Legacy financial institutions continue to develop digital- asset custody solutions to meet institutional demand, despite this year's declines in the crypto markets, regulatory uncertainty and the cost of adding these services.
Bank of New York Mellon and Nasdaq are developing crypto custody platforms for institutional investors, with plans to offer other crypto services. BNY Mellon went live with its custody service for some investors this week, and Nasdaq plans to come to market in the first half of next year, primarily developing the technology internally.
Traditional financial institutions, crypto-native custodian companies and consulting firms believe custody services are the basis of digital-asset management and the gateway for legacy companies to play their hand in the evolving crypto landscape. The revenue custody provides alone isn't enough to support the business case for adding the service, said John Oliver, co-leader of PricewaterhouseCoopers FinTech Trust Services. But some banks and institutions may forgo return on investment in the short term for a longer-term vision in light of growing investor interest, he said.
"Institutional money is used to a certain set of wide- ranging services, they are used to having access to capital at a certain cost, they are used to having access to ancillary services on top of their custody, and many crypto natives may not be there yet," Oliver said.
Leaders in the digital-asset sector told American Banker that traditional financial services companies need to consider whether developing the technology in-house or partnering with third parties is the best course of action.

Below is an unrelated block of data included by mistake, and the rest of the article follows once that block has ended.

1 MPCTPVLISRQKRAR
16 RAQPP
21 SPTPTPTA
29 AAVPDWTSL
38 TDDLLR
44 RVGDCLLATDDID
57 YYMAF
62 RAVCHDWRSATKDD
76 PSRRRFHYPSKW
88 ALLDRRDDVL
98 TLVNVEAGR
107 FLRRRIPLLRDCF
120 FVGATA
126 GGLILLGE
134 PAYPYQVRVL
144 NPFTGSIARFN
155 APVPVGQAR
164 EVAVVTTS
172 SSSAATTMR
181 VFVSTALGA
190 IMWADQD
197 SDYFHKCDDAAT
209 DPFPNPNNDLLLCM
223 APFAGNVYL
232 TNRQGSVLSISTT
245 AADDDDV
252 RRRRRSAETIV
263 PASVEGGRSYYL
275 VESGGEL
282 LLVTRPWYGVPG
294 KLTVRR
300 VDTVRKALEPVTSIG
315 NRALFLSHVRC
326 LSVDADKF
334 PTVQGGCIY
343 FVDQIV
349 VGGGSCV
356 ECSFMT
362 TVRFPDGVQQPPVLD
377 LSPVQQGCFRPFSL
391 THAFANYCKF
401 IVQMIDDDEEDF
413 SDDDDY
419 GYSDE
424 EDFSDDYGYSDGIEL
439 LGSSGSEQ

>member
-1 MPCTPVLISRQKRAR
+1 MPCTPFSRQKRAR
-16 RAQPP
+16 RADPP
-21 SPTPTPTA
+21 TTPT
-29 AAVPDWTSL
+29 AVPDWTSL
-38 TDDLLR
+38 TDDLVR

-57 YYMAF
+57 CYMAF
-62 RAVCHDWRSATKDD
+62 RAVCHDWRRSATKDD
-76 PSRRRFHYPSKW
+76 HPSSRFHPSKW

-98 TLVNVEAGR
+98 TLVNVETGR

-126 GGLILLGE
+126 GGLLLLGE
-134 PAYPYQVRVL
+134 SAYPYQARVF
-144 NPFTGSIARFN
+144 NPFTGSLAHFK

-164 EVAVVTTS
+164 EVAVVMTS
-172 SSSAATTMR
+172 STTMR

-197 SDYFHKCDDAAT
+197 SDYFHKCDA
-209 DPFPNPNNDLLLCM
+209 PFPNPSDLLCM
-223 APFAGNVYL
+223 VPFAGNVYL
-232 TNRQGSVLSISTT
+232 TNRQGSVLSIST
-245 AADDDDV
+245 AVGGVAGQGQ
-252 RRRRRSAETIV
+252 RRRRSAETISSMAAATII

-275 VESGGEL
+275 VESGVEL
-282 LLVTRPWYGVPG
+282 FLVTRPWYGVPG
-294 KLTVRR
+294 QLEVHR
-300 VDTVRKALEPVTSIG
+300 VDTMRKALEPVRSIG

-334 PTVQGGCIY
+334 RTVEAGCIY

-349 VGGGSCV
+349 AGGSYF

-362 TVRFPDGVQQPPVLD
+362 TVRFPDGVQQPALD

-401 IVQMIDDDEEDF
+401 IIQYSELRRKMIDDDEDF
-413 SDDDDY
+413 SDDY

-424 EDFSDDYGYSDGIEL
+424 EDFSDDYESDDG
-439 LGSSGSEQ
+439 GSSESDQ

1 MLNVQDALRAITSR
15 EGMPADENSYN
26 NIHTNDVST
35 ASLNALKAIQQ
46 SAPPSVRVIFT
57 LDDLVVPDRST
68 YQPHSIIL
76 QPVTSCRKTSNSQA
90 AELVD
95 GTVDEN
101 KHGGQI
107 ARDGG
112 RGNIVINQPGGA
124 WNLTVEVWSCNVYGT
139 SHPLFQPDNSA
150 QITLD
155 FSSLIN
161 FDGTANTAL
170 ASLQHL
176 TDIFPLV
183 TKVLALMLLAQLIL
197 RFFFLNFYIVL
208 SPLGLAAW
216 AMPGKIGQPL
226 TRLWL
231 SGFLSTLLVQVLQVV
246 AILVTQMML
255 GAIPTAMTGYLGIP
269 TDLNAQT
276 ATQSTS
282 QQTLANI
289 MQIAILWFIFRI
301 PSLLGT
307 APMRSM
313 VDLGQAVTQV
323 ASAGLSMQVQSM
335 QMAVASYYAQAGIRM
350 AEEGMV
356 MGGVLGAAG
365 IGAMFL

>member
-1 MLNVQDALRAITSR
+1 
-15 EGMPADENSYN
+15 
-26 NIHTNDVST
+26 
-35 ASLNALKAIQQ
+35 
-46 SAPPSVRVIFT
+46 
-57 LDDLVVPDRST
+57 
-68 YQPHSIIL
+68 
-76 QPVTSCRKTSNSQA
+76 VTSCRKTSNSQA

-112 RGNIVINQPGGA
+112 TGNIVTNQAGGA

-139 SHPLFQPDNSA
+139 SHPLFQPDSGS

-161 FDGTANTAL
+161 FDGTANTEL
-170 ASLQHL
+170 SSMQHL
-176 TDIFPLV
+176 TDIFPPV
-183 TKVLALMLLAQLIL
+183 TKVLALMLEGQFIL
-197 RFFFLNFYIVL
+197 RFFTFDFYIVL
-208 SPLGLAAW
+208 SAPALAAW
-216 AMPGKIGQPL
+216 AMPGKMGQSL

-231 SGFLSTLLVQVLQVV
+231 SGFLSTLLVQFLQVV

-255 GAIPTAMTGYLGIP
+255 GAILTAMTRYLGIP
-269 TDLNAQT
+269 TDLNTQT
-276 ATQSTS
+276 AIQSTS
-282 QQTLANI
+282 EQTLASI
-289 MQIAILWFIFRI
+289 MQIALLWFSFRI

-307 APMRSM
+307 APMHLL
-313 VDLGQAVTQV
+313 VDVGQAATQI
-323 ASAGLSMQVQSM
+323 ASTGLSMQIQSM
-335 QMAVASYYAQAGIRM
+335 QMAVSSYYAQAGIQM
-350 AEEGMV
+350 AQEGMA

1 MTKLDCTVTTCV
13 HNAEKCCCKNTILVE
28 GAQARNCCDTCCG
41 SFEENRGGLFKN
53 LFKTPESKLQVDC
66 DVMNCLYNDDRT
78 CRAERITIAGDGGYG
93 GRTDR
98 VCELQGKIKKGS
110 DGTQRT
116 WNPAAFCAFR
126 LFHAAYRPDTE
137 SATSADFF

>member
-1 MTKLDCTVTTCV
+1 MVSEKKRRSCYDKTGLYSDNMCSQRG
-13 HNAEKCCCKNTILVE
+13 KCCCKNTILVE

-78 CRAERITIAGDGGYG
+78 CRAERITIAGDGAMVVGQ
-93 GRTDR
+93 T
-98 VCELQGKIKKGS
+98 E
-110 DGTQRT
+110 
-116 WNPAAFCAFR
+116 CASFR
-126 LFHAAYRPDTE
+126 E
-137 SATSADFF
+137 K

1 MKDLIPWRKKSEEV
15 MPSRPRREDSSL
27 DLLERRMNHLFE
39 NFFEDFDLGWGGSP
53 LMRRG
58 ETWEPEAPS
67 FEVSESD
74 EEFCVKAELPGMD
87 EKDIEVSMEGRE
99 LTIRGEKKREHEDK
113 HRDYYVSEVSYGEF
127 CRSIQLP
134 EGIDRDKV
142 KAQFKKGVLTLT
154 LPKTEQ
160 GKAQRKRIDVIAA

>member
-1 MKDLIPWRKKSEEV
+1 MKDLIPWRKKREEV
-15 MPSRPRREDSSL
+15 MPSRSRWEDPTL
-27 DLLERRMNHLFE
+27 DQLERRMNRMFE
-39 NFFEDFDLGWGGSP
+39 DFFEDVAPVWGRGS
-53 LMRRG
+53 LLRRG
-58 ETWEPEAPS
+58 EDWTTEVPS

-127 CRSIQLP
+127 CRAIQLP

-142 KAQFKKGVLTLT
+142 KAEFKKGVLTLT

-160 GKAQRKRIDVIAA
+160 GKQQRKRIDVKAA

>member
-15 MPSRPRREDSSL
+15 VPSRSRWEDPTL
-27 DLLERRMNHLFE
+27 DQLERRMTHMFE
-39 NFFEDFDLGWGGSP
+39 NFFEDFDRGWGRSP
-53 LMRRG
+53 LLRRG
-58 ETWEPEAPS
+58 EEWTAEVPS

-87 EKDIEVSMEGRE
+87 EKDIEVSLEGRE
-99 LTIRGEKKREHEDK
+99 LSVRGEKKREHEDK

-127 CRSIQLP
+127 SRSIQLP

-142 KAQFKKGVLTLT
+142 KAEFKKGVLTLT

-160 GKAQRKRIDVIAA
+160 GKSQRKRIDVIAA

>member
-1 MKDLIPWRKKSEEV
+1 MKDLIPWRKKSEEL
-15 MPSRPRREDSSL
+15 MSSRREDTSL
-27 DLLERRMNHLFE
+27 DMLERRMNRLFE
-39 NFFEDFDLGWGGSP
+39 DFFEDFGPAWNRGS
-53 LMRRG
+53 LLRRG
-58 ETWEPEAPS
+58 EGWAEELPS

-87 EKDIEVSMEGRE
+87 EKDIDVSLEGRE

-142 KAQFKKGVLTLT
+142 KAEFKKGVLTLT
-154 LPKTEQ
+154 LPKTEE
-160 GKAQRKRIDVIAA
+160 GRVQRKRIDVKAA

Some traditional banks, like State Street and Northern Trust, offer crypto custody services primarily through external technology providers. BNY Mellon and Nasdaq say they are leaning more heavily on in-house development.
BNY Mellon this week launched its digital-asset custody platform to hold and transfer bitcoin and ether for select U.S.-based institutional investors. Caroline Butler, CEO of the firm's custody services, said BNY Mellon's differentiating capability is connecting digital-asset management to the traditional asset space. She said this is important for institutional clients who invest in digital assets, but through portfolios that have a mix of digital assets and some traditional assets.
Butler added that the bank can bring digital and traditional assets together on its systems for clients to facilitate reporting for compliance or tax purposes.
Nasdaq announced last month that it was building a digital-assets business to serve institutions, with plans to launch custody and execution products next year. The second-largest stock exchange aims to increase institutional access to crypto assets, and tapped Ira Auerbach as head of digital assets to lead the strategy and development. Auerbach, who most recently was with the cryptocurrency exchange Gemini as global head of the platform's prime broker, said Nasdaq is developing a distinctive offering.